(CNN) - A young Vermont mother who died as a result of opioid addiction is being memorialized by her family in a fearless obituary calling for a more open understanding of the illness that took her life.
Madelyn Linsenmeir, 30, died Oct. 7. In her obituary published in The Burlington Free Press, her family wasted no time in sharing the truth: Linsenmeir was addicted to drugs. But, they said, she was also a loving mother, a beloved daughter, a talented singer and a charming person even in the throes of addiction.
"It is impossible to capture a person in an obituary, and especially someone whose adult life was largely defined by drug addiction," the obituary reads. "To some, Maddie was just a junkie---when they saw her addiction they stopped seeing her. And what a loss for them."
The family used the details of Linsenmeir's life to make the larger point that those suffering from addiction are individuals that deserve respect and compassion -- and the faith that they can overcome their illness.
"If you yourself are struggling from addiction, know that every breath is a fresh start," the obituary reads. "Know that hundreds of thousands of families who have lost someone to this disease are praying and rooting for you."
"If you are reading this with judgment, educate yourself about this disease, because that is what it is," it continues "It is not a choice or a weakness. And chances are very good that someone you know is struggling with it, and that person needs and deserves your empathy and support.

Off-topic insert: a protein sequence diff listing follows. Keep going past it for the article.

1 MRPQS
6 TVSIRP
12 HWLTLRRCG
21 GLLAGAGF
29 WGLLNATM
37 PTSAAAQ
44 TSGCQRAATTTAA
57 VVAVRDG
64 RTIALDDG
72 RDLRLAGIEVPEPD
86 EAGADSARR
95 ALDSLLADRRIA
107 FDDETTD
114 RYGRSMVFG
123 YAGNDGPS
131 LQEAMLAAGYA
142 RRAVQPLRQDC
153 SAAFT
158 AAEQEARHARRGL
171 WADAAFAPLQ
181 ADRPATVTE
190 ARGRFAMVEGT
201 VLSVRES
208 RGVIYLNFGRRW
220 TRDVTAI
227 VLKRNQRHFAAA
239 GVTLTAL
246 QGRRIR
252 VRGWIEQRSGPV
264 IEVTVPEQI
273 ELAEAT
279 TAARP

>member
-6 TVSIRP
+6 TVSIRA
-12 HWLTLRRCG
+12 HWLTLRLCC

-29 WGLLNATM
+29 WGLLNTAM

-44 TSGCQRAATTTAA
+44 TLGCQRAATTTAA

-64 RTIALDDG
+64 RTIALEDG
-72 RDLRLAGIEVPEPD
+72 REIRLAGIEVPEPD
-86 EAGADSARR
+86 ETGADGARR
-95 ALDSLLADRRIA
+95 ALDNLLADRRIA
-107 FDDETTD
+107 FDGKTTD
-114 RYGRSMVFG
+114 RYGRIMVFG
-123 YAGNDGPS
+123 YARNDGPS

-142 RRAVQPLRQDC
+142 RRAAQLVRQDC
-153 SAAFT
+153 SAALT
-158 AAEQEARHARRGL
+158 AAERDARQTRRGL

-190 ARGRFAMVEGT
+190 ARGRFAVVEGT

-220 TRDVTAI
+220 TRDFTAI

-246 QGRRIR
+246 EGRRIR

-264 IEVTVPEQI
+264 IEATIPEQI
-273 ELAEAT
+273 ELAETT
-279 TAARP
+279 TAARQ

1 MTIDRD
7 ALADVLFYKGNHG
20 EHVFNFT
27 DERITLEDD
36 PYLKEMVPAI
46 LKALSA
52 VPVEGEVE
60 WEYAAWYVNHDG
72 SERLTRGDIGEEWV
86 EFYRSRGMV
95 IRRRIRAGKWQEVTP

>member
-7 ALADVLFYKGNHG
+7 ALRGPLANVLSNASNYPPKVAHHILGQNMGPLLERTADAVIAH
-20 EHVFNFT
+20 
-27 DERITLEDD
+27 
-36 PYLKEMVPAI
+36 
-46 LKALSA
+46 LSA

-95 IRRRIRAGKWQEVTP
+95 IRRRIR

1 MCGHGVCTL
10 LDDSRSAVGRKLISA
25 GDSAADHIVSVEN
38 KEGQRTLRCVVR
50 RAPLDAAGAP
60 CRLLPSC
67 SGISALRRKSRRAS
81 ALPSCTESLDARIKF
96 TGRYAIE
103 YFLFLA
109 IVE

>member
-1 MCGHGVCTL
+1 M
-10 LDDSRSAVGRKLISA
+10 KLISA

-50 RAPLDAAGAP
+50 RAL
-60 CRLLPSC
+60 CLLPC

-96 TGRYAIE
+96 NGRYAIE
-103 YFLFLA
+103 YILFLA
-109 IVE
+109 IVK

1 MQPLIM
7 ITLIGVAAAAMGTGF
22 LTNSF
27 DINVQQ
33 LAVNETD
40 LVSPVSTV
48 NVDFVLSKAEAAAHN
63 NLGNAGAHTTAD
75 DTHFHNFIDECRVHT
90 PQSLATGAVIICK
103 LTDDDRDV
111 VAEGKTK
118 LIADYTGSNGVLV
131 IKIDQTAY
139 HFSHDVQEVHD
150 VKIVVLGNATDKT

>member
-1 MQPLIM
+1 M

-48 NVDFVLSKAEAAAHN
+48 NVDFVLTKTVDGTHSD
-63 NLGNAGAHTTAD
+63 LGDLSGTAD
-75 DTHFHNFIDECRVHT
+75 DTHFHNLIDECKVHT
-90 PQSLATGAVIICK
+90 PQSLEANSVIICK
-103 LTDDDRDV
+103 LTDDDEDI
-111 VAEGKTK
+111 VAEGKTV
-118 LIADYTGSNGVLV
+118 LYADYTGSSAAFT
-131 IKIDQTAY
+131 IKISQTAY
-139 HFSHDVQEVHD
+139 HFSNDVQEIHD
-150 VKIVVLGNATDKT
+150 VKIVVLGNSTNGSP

The obituary also suggests those moved by Linsenmier's story direct donations to the Turning Point Center of Chittenden County, an addiction recovery facility where Linsenmeir spent a lot of time.
CNN has reached out to Linsenmier's family and is waiting to hear back.
Gary De Carolis, the executive director of The Turning Point Center, said the Linsenmeirs' ode to Madelyn has inspired an outpouring of support.
"The response to the obituary has been nothing less than profound," De Carolis told CNN. "We have had over 50 responses to this minute and they keep coming from around the world."
"We are so heartened by the response and also for the courage of Maddie's family for their honest story of all the wonderful attributes that Maddie had along with the fact that she struggled with an addiction," he said. "Their courageous act has helped change the face of addiction to one that is the face of a brother, sister, mom, dad, friend and neighbor. Addiction does not discriminate."
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